Appellant filed a pro se motion with the trial court to reduce his sentence by two hundred twenty-five days on March 11, 1999.   The two hundred twenty-five days represented the time appellant spent either under house arrest, community control, or incarcerated pending hearings regarding his probation violation.   In an abbreviated judgment entry filed the same day, the trial court denied the motion.

On April 8, 1999, appellant filed a motion for judicial release pursuant to R.C. 2929.20.   After holding a hearing, the trial court denied appellant's motion on April 21, 1999.

From this judgment entry, appellant filed a motion with this court for a delayed appeal.   We granted the motion and appellant now asserts the following assignment of error for our review:

“The trial court erred by denying the appellant's motion in part for jail time credit.”

  R.C. 2929.15 empowers the trial court with the authority to impose community control sanctions in lieu of a prison sentence.   Pursuant to R.C. 2929.15(B), a violation of the terms of a community control sanction affords the trial court with three alternatives.   The court may do any of the following:  (1) impose a longer time under the same sanction;  (2) impose a more restrictive sanction;  or (3) impose a prison term on the offender pursuant to R.C. 2929.14, not to exceed the prison term reserved at the sentencing hearing.   Furthermore, “[t]he court may reduce * * * a prison term imposed * * * by the time the offender successfully spent under the sanction that was initially imposed.”   R.C. 2929.15(B).

In his sole assignment of error, appellant argues that the trial court erred in failing to credit him for his time served in NEOCAP.   He believes that the nature of NEOCAP, i.e., that it required local incarceration, resulted in his being confined and ultimately entitled him to a reduction of his prison sentence.

Appellee counters appellant's position by asserting that prior to July 1, 1996, R.C. 2967.191 required credit to be given for time spent in a community-based correctional facility (“CBCF”).1  However, pursuant to S.B. No. 2, the phrase “confinement in a community based correctional facility and program or district community based correctional facility program” was deleted from the statute.   Thus, appellee maintains that the trial court is no longer required to credit a person for time spent in a CBCF. Instead, appellee proposes that R.C. 2929.15(B) makes the decision to grant such credit discretionary.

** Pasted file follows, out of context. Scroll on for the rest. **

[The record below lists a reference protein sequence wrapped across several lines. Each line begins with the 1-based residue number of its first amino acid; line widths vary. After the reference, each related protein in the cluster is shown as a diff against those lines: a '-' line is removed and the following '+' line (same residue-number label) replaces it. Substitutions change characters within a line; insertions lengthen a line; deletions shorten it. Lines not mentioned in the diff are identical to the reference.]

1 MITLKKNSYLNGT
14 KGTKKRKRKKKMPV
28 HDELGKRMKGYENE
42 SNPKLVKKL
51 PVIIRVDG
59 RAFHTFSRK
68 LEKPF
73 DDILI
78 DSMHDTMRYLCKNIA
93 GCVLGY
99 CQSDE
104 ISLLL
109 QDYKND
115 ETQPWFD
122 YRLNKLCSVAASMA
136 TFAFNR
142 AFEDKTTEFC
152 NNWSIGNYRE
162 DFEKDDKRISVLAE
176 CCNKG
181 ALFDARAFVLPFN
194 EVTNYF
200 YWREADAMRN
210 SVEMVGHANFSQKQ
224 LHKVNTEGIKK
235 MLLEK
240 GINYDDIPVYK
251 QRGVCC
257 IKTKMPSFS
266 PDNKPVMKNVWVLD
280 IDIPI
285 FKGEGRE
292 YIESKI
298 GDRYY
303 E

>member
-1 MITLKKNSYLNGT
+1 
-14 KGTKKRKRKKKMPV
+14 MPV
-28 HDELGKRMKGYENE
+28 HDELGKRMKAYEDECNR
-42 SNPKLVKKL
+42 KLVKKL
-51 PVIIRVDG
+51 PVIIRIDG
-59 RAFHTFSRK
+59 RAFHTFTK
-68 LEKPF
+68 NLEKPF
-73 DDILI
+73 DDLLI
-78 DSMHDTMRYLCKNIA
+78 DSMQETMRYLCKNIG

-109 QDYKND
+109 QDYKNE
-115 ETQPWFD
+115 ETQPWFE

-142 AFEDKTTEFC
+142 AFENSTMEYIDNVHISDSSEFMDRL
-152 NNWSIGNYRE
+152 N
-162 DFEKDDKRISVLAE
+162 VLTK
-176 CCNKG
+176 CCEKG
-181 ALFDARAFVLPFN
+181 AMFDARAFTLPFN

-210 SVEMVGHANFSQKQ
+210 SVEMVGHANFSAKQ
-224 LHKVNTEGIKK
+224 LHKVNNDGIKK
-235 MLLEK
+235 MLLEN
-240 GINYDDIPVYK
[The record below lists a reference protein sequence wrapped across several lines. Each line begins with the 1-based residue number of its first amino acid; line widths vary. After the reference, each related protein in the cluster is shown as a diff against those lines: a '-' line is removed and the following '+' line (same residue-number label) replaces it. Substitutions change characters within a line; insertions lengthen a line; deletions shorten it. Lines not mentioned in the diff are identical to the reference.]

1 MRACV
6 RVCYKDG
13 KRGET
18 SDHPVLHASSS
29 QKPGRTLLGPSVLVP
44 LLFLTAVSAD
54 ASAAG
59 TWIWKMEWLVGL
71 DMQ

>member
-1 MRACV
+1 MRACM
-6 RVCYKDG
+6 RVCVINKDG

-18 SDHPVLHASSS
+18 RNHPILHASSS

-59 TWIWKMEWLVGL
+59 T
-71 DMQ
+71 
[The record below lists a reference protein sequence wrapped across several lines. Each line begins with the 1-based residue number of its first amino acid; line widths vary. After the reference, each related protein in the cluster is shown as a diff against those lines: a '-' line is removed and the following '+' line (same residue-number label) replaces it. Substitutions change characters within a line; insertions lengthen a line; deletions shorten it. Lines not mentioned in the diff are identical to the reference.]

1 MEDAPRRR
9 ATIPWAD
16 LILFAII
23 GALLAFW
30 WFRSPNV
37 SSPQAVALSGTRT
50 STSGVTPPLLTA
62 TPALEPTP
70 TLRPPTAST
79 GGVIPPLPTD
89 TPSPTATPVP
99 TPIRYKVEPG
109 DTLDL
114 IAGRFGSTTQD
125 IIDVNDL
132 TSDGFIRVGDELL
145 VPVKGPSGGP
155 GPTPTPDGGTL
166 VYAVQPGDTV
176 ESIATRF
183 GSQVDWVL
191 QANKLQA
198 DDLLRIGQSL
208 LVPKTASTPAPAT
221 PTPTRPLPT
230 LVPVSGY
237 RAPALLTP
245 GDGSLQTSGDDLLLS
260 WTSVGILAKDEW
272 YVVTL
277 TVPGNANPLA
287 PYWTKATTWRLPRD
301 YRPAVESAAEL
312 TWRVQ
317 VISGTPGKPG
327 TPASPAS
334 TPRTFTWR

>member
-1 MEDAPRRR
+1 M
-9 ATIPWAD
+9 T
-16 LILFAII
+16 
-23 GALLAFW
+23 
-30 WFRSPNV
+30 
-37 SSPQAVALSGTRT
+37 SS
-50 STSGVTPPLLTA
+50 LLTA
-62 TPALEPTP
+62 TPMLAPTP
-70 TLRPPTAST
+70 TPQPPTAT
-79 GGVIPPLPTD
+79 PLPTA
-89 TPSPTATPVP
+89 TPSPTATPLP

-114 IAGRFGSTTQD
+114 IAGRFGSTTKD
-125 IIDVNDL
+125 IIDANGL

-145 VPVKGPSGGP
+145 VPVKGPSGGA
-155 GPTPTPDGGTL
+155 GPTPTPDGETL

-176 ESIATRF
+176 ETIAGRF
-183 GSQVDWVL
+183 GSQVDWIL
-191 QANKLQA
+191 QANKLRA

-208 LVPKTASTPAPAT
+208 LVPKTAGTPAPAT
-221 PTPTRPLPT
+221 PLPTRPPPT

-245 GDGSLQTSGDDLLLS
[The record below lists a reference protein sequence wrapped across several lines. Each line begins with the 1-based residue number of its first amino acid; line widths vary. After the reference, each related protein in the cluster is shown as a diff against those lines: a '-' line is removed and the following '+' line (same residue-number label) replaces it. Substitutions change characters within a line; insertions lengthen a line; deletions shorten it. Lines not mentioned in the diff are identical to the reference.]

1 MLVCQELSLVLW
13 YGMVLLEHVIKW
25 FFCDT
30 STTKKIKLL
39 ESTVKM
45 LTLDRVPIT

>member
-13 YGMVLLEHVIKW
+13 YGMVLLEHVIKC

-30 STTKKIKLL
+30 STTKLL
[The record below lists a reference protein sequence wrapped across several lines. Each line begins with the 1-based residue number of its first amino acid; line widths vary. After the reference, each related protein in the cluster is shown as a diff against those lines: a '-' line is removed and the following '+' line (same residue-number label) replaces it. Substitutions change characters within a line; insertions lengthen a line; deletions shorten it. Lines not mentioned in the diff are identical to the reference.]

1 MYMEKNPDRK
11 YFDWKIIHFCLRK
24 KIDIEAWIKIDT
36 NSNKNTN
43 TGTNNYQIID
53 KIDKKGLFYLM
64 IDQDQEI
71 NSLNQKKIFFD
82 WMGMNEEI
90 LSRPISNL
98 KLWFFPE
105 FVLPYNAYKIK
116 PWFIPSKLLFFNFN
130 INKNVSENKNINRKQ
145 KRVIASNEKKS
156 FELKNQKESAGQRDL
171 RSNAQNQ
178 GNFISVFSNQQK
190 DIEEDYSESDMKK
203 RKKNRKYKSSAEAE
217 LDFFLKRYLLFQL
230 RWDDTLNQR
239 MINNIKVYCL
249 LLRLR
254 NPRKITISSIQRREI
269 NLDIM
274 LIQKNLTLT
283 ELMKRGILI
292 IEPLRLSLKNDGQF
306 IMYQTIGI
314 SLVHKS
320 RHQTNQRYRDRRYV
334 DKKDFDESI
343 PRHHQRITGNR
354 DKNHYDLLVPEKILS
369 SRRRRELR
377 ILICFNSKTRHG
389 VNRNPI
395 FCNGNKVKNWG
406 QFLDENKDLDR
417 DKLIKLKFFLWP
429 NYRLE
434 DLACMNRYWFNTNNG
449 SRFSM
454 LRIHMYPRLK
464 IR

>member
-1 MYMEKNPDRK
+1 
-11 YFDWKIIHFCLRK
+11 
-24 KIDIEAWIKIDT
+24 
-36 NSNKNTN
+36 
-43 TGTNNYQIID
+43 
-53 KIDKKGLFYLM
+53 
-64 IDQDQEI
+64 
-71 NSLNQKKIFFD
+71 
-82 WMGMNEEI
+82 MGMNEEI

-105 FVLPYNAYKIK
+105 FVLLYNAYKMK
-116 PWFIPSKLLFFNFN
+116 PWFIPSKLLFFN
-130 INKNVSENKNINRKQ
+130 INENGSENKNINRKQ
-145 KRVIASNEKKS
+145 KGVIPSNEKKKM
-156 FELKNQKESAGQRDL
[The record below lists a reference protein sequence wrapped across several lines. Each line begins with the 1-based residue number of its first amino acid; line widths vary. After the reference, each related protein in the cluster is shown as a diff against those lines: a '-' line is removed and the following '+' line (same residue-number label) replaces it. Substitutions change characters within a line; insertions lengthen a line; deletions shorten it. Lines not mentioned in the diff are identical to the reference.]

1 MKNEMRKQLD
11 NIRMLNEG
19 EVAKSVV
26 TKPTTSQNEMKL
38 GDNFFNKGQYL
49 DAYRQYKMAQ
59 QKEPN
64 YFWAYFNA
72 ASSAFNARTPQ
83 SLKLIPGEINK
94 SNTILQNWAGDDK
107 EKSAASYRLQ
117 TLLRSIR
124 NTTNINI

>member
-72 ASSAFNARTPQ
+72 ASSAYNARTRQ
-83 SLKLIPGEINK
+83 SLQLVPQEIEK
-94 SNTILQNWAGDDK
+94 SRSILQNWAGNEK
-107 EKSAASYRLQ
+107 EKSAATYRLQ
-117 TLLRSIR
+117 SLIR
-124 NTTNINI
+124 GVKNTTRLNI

Several appellate districts in Ohio have determined that a defendant is entitled to receive credit for the time served in a CBCF even after R.C. 2967.191 was revised.   See, generally, State v. Hines (1999), 131 Ohio App.3d 118, 721 N.E.2d 1093;  State v. Fair (2000), 136 Ohio App.3d 184, 736 N.E.2d 82;  State v. Dugan (Dec. 10, 1999), Meigs App. No. 99CA04, unreported, 1999 WL 1254810;  State v. Rice (July 2, 1999), Licking App. No. 99CA0019, unreported, 1999 WL 557681;  State v. Curry (Jan. 25, 1999), Washington App. No. 97CA46, unreported, 1999 WL 34823;  State v. Cooper (May 28, 1997), Meigs App. No. 96CA28, unreported, 1997 WL 325947.   In reaching this conclusion, courts have generally found that credit should be given for time spent in a CBCF because such a facility is inherently different from any other form of community control sanction in that  individuals in CBCFs are under detention and confinement.   Hines, 131 Ohio App.3d at 121, 721 N.E.2d at 1095;  Fair, 136 Ohio App.3d at 186-188, 736 N.E.2d at 83-85;  Dugan at 6-11;  Rice at 3-4;  Curry at 6-8;  Cooper at 4-5.